This afternoon I was contemplating life, liberty and the pursuit of a regular intake of fiber when I was somehow reminded of a feeling that I haven’t had in a long time. No, not the one associated with a lack of fiber. I remembered a feeling that I used to get when I was younger. That feeling that you get right before you know you’re about to do something bad or wrong. I honestly can’t tell you what spurred this thought, it just popped into my head.
I know there’s a lot of people out there who get that feeling on a daily basis. The feeling or thought is “act now and worry about the consequences later.” There’s that rush of adrenaline just as the little devil on your shoulder convinces you to do it. I haven’t done anything too terribly bad in my lifetime. I remembered a time when I was in high school and snuck out of my parents’ house to drive to Houston in the middle of the night. Houston was sixty miles from our house. I knew it was wrong. Come to think of it, I’m sure I was already grounded at the time.
Ahhh, what a rush. Being bad. Defying authority. Doing what I wanted to do – acting all grown up. Hours later, as I was walking back up to my house in the pitch black country night, I was greeted by a flashlight shining in my eyes and shotgun pointed at my head. My dad had heard the racket of my reentry and thought I was a burglar.
Another time that I remember getting that ’bout to be bad adrenaline rush was when decided to walk out on a job, also while in high school. I knew it was wrong because I had loyalties to my employer and more importantly, I had a car note. I was a short order cook at the local tavern. We were slammed that night and I had plans to go out with friends after work. I knew I wasn’t going to get to leave anytime soon, so I just walked out. I snuck out the back door where no one could see me. I think about that now and I laugh. I laugh at the stupidity of my logic.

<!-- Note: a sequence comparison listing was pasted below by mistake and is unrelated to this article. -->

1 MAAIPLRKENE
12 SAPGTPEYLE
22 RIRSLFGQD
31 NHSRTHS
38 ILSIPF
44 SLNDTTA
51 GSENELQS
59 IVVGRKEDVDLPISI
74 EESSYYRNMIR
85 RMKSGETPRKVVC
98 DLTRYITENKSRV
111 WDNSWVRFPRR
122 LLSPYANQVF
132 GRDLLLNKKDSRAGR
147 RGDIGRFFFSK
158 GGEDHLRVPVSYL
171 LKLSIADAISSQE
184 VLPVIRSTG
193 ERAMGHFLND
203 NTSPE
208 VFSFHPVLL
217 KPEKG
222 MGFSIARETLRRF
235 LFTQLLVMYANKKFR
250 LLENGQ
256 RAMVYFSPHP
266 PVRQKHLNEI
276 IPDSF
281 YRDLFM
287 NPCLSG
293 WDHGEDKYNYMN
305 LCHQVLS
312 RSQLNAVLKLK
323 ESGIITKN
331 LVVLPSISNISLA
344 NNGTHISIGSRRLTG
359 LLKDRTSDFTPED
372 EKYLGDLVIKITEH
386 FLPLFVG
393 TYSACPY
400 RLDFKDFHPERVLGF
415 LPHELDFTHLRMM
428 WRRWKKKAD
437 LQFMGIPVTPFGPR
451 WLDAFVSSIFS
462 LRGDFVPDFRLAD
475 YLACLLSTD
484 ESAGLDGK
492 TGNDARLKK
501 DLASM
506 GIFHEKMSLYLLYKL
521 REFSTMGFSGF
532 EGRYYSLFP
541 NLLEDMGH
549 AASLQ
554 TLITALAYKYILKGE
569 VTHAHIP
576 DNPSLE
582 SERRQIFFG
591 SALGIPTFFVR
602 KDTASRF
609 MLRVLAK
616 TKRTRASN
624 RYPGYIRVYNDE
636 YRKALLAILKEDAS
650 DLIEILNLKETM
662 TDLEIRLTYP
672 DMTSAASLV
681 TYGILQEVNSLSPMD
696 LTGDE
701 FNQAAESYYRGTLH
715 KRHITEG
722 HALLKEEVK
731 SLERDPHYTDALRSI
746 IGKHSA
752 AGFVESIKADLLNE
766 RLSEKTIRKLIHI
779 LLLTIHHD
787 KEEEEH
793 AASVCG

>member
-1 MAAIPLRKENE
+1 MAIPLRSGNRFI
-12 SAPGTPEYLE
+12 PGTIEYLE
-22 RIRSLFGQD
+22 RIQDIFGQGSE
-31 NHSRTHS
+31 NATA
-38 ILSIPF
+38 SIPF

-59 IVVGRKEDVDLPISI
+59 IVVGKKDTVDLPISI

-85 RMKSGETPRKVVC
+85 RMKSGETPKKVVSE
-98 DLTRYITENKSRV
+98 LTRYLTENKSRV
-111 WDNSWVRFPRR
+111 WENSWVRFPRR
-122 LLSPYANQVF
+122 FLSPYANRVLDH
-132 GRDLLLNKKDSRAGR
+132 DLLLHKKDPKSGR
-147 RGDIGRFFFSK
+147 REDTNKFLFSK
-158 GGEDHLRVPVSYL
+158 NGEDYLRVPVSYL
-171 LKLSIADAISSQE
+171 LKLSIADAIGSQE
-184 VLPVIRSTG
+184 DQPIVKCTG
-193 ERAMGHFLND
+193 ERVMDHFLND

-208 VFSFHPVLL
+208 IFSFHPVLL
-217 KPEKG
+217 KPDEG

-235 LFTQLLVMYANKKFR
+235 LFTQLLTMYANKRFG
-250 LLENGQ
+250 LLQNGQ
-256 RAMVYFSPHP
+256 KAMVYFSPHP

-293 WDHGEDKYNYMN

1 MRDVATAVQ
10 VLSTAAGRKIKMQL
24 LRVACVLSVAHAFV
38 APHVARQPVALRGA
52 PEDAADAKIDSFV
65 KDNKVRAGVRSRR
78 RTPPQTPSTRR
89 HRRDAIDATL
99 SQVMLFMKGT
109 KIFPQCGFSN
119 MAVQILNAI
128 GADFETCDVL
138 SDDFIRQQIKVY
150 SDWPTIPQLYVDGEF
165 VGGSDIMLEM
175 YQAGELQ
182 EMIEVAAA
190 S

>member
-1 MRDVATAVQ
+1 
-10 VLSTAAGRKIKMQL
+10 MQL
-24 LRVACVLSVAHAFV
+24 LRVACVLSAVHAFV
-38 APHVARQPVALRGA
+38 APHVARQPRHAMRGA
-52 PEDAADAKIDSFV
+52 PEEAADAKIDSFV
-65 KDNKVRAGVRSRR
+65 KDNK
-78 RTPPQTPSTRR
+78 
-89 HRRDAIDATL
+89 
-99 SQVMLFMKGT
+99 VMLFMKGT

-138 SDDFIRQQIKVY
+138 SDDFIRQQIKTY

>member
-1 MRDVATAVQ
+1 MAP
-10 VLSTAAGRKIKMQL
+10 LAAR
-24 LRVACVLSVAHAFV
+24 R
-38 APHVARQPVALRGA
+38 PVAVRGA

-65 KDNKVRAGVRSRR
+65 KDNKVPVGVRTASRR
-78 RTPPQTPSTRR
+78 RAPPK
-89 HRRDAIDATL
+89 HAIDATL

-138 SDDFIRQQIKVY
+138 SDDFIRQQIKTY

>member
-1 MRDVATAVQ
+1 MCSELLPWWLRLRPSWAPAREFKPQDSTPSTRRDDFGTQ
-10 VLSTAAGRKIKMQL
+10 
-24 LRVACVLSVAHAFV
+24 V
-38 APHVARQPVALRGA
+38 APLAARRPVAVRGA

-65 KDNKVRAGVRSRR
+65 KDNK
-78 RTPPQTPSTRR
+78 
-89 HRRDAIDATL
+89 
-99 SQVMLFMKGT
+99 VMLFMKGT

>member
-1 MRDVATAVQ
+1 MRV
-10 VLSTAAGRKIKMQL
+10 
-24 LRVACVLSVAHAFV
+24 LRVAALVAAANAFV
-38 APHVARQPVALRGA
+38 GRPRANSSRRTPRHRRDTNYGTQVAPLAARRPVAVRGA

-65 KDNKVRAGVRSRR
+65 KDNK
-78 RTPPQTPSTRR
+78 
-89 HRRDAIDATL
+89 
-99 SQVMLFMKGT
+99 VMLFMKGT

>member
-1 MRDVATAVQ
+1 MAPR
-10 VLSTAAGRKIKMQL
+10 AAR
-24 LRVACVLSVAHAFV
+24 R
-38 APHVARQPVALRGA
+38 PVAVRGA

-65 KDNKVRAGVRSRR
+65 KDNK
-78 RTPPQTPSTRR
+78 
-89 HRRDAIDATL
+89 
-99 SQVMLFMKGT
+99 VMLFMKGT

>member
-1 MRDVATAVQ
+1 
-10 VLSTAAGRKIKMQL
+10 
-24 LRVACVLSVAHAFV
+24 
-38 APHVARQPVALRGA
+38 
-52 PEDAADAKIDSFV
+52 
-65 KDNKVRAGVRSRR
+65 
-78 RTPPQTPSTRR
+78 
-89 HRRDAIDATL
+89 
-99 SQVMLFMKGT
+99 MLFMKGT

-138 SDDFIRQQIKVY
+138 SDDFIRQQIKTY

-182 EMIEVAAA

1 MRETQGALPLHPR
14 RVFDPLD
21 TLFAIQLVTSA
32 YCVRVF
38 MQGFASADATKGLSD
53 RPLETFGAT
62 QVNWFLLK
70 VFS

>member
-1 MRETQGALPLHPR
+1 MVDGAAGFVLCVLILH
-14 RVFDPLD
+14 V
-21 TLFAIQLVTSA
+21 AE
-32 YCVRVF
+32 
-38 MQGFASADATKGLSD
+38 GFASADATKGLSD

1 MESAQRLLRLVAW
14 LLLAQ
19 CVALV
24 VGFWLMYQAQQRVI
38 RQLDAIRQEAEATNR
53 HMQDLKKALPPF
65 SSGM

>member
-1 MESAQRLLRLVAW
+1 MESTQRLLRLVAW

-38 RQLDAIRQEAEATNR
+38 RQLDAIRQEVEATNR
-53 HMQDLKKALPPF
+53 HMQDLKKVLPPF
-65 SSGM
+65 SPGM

I guess I was reminded of that feeling because I realize that I’m growing up. The risks I take now are refined and for my own betterment.
Deborah Nolan was her name. She was my boss at the Tap Room. That was the local tavern at which I worked as a short order cook. I actually saw Deborah in the Des Moines airport on Christmas Eve of 2002. It’d been around 10 years since last I saw her, the night I walked out on the job. And here we both were, thousands of miles from where we once had a working relationship. I was waiting in luggage claim for Elise and her dad to pick me up. I saw Deborah, her husband and their grandchildren waiting for their luggage. I watched her and her family. I was pretty sure she wouldn’t recognize me because the last time she saw me I had long hair, wore a hat turned backwards, combat boots, shorts and a flannel shirt tied around my waist.
I thought about walking up to her and saying hello. In hindsight, I should have. I think the only thing that kept me from approaching her was the fact that I would have had to say “Hi Deborah!” There would’ve been an awkward pause and she would have thought: “How does a stranger with no luggage in an airport know my name?” “I doubt you remember me. My name is Josh Janicek. I used to work for you at the Tap Room. Well, I actually walked out on my shift and never came back.”
Maybe I wouldn’t have had to say that. If I didn’t, what if she remembered it and it just wasn’t brought up. Either way, I decided to grab my bag and make my way to find Elise and Steve.
So Deborah, I’m sorry for walking out that night. I’m sorry for not saying hello in the airport.
Mom and Dad, I wouldn’t know where to begin, but I’m sorry.
I wonder if I’ll ever see shoulder devil again. I’m sure I have and subconsciously made the right decisions because I knew that I would have to pay the consequence. Maybe I’m losing my edge – my spontaneity. Maybe I should just sit closer to the TV and drink a Coke before bed. Oooh yeah. I’m still bad. I still got it.